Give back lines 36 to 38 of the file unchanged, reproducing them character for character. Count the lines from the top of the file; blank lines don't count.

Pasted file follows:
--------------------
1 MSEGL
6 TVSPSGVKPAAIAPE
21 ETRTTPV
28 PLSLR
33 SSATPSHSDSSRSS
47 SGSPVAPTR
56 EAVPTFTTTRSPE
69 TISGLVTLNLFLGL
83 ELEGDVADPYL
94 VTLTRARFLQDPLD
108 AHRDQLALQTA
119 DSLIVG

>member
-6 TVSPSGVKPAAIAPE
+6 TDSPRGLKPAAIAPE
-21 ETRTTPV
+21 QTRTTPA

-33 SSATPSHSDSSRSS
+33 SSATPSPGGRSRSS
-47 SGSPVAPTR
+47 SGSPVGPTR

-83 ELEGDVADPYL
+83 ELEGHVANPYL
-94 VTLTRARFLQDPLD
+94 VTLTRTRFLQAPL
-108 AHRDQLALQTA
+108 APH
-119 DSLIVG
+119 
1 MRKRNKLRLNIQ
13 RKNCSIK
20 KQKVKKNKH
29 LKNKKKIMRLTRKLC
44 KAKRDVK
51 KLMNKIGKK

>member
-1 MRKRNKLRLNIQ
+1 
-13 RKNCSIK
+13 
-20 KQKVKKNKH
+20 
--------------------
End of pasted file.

>member
-1 MRKRNKLRLNIQ
+1 